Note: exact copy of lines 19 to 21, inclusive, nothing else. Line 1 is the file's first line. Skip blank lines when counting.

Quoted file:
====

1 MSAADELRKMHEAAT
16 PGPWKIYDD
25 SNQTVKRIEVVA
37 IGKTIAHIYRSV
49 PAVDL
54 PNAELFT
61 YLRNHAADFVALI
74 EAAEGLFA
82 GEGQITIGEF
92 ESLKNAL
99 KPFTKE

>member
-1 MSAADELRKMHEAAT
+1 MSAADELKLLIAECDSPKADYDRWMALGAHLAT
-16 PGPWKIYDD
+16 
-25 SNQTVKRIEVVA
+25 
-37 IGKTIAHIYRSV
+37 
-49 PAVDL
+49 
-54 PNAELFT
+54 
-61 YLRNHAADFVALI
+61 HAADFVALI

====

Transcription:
-37 IGKTIAHIYRSV
+37 
-49 PAVDL